Lesson: States of Matter Collage
- Prepare a collage of examples of one of the states of matter beforehand to show as a model.
- Setup 3 parts of the room for collage making. Each section should have: The colored paper for that state of matter, magazines, scissors, glue, and markers.
- Ask: What is matter?
- Response: Anything that takes up space.
- Ask: What are the three states of matter?
- Have the students do a “round robin” in groups of three.
- Ask: What are some types of solids.
- In groups of three the students go around their circle, one at a time, they share an example of a solid. Time the groups for 1 minute and then call on students to share out the examples they came up with.
- Repeat round robin: types of liquids and types of gases.
- Tell the students that they will be making States of Matter collages today.
- They will be searching through magazines to find examples of states of matter.
- Show teacher example.
- Tell the students in teams of 3 each person will make one state of matter. One person will make a collage of all the solids that they find, one person will make a collage of all the liquids that they find, and one person will make a collage of all the gases that they find.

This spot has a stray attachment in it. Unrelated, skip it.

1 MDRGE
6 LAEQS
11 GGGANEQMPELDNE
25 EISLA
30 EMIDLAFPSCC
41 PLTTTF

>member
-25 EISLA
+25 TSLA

- Separate students into groups of 3. (or let them pick their groups)
- Students should decide who will do what type of matter.
- After students have chosen who will do what, they should split up into the 3 different parts of the room (liquids in one area, solids in another, and gases in another)
- ***You can have groups of 3 work together, or use these larger groups and they they bring back their individual piece to their trio at the end.
- Allow students 25 minutes to complete their collage. When they finish, they should meet with their team to write titles no their poster, and prepare to present on example from each state of matter poster.
- Have trios stand in front of the class to present what part they did for their group and the best example that they found for their state of matter.
- Tell the students that tomorrow we will be learning how sometimes something in one state of matter can transform into another state of matter.
Post the collages on a bulletin board for the students to refer to for the remainder of the unit.
I am always surprised by the examples that students are able to find in this activity. I always think the gas group will struggle filling up their collage, but there are always able to find plenty of examples (steam from a cup of coffee, clouds, hot air balloon). There is also some good discussion when there is one item that could work for more than one category (a metal tank of oxygen, or a boat with wind pushing the sail), the students are quick to debate why and often share items they found with other groups. I also like this activity as an assessment piece. Students need to classify and categorize the many objects that they find in the magazines. They need to know why the object would fit in their collage.
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